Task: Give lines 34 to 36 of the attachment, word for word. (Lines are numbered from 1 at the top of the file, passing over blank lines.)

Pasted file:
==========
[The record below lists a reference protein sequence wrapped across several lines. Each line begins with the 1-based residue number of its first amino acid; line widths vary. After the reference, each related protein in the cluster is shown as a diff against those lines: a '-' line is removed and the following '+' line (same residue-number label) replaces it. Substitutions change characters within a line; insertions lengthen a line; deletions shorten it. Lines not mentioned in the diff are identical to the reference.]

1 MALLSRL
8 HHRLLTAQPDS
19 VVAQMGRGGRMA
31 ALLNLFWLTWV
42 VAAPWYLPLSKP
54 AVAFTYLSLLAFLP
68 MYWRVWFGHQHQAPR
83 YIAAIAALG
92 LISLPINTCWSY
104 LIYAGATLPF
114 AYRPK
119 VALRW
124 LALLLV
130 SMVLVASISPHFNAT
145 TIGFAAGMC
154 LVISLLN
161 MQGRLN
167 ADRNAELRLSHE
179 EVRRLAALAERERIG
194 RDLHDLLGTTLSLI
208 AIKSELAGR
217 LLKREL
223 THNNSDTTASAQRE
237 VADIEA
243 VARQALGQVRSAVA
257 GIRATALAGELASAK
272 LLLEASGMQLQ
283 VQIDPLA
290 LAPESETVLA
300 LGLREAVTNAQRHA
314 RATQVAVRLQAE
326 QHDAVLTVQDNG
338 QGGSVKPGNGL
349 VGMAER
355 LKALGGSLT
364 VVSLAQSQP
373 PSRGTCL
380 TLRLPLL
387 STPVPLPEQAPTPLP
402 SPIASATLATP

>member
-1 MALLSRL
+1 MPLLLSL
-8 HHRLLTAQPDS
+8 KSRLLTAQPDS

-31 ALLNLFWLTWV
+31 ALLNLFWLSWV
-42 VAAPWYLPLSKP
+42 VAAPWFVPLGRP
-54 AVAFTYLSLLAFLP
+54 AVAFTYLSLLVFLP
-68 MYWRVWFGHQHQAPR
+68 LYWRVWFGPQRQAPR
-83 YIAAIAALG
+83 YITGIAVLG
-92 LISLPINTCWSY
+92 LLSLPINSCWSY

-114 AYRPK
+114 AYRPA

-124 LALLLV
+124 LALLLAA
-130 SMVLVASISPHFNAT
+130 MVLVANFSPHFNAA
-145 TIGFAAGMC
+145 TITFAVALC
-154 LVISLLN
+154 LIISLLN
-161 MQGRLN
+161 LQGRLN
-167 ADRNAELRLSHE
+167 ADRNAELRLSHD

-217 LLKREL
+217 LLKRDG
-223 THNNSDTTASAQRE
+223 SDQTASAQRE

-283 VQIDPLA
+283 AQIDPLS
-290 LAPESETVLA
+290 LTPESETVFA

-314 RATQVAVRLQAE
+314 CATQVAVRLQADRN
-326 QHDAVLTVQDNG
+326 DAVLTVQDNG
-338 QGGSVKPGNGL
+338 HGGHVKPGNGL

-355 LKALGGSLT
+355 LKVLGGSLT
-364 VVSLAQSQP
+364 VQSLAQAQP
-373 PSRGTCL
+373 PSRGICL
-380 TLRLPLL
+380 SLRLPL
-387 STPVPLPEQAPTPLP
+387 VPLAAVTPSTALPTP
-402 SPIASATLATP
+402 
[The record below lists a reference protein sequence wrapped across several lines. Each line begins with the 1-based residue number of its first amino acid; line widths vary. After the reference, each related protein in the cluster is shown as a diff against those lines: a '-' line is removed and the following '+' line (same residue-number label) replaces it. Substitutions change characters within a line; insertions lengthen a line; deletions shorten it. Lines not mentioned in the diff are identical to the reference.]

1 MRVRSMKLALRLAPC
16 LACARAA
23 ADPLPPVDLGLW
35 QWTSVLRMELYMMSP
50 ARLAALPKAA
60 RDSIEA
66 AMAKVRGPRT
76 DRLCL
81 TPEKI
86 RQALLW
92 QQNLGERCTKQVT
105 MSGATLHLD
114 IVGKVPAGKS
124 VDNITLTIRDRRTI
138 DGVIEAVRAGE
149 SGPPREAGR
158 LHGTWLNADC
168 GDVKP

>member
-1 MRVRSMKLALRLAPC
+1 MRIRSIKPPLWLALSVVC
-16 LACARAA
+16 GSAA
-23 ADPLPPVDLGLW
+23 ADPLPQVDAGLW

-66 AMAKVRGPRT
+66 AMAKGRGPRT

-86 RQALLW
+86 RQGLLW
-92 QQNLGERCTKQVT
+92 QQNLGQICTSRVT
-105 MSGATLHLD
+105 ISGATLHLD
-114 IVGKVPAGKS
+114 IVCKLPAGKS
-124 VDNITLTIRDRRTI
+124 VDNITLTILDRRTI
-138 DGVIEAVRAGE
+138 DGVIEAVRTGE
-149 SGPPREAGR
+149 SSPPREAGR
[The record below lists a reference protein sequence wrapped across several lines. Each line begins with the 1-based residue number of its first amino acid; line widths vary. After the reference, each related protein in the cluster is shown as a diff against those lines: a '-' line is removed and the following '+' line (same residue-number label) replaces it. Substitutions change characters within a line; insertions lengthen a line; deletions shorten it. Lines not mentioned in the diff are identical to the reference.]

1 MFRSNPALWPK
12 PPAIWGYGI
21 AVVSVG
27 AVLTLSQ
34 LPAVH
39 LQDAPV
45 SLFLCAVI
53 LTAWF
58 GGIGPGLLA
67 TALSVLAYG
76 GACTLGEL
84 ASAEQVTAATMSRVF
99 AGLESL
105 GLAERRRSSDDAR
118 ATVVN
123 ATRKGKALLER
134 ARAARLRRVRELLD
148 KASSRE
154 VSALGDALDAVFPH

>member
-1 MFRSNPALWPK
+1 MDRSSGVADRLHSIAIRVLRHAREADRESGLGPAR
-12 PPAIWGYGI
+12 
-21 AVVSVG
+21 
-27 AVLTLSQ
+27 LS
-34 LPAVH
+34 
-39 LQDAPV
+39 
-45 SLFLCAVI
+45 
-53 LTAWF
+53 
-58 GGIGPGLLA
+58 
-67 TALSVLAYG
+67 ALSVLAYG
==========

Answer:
338 QGGSVKPGNGL
349 VGMAER
355 LKALGGSLT